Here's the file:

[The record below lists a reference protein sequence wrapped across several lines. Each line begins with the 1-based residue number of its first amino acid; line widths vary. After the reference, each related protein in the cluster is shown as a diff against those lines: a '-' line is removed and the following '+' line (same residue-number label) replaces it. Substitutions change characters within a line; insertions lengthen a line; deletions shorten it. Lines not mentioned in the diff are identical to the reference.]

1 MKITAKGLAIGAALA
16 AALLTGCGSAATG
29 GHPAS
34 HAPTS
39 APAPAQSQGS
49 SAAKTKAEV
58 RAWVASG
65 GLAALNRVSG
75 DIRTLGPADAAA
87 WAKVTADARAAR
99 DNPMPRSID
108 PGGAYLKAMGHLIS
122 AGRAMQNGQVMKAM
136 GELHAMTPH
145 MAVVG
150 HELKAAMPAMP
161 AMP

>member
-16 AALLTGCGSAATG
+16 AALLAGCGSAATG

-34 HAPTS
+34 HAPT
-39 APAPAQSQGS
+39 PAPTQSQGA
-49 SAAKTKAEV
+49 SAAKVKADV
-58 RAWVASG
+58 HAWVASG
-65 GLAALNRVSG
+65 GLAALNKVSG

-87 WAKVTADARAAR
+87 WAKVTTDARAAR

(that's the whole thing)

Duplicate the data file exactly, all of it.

[The record below lists a reference protein sequence wrapped across several lines. Each line begins with the 1-based residue number of its first amino acid; line widths vary. After the reference, each related protein in the cluster is shown as a diff against those lines: a '-' line is removed and the following '+' line (same residue-number label) replaces it. Substitutions change characters within a line; insertions lengthen a line; deletions shorten it. Lines not mentioned in the diff are identical to the reference.]

1 MKITAKGLAIGAALA
16 AALLTGCGSAATG
29 GHPAS
34 HAPTS
39 APAPAQSQGS
49 SAAKTKAEV
58 RAWVASG
65 GLAALNRVSG
75 DIRTLGPADAAA
87 WAKVTADARAAR
99 DNPMPRSID
108 PGGAYLKAMGHLIS
122 AGRAMQNGQVMKAM
136 GELHAMTPH
145 MAVVG
150 HELKAAMPAMP
161 AMP

>member
-16 AALLTGCGSAATG
+16 AALLAGCGSAATG

-34 HAPTS
+34 HAPT
-39 APAPAQSQGS
+39 PAPTQSQGA
-49 SAAKTKAEV
+49 SAAKVKADV
-58 RAWVASG
+58 HAWVASG
-65 GLAALNRVSG
+65 GLAALNKVSG

-87 WAKVTADARAAR
+87 WAKVTTDARAAR